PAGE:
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Olympic Airlines

Olympic Airlines
Olympic Airlines

largest Greek investment fund, thus ending a 35-year period of state ownership.

History
The Start of Olympic
IATA OA ICAO OAL

Founded Hubs Focus cities Frequent flyer program Member lounge Fleet size Destinations Parent company Headquarters Key people

The origins of Olympic Airways was in 1930, when the first predecessor airline was established. The airline was called Icarus 1957 but after just a few months went bankrupt due to financial problems and limited Greek Athens International Airport interest in air transport. G.C.A.T./Ε.Ε.Ε.Σ. Thessaloniki International Airport, (Greek Company for Air Transport/Ελληνική "Macedonia" Εταιρεία Εναέριων Συγκοινωνιών) took its Icarus Frequent Flyer Program place. At the same time, in 1935, a second airline was created, the privately owned T.A.E. (Technical and Aeronautical Exploitations/Τεχνικαί Αεροπορικαί Εκμεταλλεύσεις). Olympic Airways "Melina Merkouri", "Aristotle Onassis" lounges Soon after the World War II, in 1947, three airlines were based in Greece: T.A.E., G.A.T./ 39 ΕΛΛ.Α.Σ. (Greek Air Transport/Ελληνικαί 78 Αεροπορικαί Συγκοινωνίαι) and Hellenic Airlines/Α.Μ.Ε. (Αεροπορικαί Μεταφοραί Olympic Airlines S.A. Ελλάδος).
Callsign OLYMPIC Athens, Greece Pyrros D. Papadimitriou (Chairman CEO)

Website: http://www.olympicairlines.com/

The first logo of Olympic, in 1957 In 1951, the poor financial state of all three airlines led to a decision by the Greek state to merge them into one, TAE Greek National Airlines. The new airline faced serious financial problems so the government closed it down in 1955. There was no interest in buying the airline so the Hellenic State bought the company back. In July 1956 an agreement was made between the Hellenic State and Greek shipping-magnate Aristotle Onassis to sell the company. The company flew under the name T.A.E. until the end of the year and for the first few months of 1957, when, on 6 April 1957, Olympic Airways (Ολυμπιακή Αεροπορία/Olympiaki Aeroporia) was born.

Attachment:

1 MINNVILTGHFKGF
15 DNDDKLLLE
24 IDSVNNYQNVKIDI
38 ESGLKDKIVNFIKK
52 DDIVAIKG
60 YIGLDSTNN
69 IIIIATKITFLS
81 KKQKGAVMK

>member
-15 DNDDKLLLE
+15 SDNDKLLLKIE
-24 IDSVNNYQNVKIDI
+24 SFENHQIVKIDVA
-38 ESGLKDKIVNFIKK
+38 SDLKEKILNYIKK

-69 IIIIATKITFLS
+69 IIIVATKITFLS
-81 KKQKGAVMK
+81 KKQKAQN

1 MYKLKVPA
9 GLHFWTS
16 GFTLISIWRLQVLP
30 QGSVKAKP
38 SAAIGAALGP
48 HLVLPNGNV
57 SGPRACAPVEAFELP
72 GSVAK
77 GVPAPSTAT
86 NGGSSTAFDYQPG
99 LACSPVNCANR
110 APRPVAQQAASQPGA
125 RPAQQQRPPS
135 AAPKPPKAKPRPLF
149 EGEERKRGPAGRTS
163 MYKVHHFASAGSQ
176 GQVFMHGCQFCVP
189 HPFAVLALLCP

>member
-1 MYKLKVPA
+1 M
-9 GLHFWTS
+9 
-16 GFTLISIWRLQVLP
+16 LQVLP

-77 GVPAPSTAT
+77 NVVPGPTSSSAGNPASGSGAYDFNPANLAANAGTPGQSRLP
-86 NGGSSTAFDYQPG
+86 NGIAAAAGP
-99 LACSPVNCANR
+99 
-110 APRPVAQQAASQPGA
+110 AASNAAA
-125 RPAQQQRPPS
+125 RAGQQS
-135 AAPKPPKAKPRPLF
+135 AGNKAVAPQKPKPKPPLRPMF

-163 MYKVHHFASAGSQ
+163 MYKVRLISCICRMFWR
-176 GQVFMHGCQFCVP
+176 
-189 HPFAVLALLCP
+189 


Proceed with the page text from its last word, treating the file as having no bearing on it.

Olympic Airlines (Greek: Ολυμπιακές Αερογραμμές, Olympiakés Aerogrammés OA) is the flag carrier airline of Greece, based in Athens. It operates services to 35 domestic destinations and to 39 destinations world-wide. Its main base is Athens International Airport, with hubs at Thessaloniki International Airport, "Macedonia" and Rhodes International Airport, "Diagoras".[1] By December 2007, the airline employs about 8,500 staff.[2] Olympic Airlines is also accredited by IATA with the IOSA (IATA Operational Safety Audit) for its safety practices.[3] On March 6th, 2009, the Greek State announced it had reached an agreement to sell the Flight Operations and Technical Base of the Group to Marfin Investment Group, the

Olympic in the 1960s